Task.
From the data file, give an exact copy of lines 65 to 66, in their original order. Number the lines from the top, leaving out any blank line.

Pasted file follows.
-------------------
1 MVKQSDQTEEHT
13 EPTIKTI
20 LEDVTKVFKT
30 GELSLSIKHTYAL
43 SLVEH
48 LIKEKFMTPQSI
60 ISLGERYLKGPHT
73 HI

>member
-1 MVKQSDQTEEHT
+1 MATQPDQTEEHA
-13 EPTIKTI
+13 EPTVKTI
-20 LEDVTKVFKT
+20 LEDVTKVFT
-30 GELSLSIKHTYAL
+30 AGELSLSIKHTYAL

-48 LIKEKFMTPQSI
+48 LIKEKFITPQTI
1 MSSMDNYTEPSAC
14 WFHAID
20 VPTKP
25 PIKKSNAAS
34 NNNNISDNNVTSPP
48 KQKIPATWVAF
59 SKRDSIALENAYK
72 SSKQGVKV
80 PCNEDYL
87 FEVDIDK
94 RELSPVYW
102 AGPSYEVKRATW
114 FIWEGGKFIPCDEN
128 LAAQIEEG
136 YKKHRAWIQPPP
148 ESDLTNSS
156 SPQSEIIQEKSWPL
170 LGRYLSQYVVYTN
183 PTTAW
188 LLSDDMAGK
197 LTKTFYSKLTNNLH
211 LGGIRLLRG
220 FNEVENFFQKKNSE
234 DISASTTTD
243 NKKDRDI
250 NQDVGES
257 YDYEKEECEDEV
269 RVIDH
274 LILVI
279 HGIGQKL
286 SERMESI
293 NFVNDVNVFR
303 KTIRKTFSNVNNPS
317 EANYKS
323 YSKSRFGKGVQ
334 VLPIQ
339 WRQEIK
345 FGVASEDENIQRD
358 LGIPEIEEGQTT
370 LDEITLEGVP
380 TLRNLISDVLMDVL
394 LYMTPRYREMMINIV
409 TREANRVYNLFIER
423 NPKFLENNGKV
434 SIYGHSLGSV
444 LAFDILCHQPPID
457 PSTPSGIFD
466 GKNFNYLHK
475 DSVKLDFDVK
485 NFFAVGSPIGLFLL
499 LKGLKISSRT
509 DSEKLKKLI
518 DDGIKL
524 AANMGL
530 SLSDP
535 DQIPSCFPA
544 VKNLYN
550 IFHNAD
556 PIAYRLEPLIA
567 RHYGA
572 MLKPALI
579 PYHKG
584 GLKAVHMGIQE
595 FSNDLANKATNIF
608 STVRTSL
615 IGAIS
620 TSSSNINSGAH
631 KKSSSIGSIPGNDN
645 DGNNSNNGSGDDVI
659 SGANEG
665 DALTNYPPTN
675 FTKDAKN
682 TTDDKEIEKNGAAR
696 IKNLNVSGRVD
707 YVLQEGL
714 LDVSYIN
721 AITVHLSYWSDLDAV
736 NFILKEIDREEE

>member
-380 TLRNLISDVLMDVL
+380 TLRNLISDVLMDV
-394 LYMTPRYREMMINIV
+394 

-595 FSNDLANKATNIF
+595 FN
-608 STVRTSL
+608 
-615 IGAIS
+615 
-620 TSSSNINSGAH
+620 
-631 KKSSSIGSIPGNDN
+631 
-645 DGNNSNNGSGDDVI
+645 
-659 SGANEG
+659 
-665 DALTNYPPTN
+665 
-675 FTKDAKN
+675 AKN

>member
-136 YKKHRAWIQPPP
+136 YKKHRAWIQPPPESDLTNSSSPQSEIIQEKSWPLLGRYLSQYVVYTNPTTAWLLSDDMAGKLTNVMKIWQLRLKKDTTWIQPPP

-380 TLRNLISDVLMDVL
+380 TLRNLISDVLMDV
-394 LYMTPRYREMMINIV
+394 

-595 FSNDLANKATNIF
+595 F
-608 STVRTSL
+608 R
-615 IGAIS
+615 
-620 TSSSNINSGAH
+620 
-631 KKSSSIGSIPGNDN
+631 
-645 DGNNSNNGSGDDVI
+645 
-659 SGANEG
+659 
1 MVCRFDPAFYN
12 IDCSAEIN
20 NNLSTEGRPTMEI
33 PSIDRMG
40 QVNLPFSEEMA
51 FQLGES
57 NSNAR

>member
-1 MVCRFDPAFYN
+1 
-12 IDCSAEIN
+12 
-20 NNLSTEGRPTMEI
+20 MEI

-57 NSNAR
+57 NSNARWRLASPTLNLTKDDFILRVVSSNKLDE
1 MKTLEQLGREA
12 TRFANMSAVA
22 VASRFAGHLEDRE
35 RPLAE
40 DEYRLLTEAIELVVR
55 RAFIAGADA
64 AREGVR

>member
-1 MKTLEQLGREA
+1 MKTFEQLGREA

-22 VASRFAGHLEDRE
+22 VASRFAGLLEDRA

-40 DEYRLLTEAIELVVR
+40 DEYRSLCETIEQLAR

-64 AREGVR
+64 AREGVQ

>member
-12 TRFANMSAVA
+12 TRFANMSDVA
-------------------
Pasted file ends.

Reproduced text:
444 LAFDILCHQPPID
457 PSTPSGIFD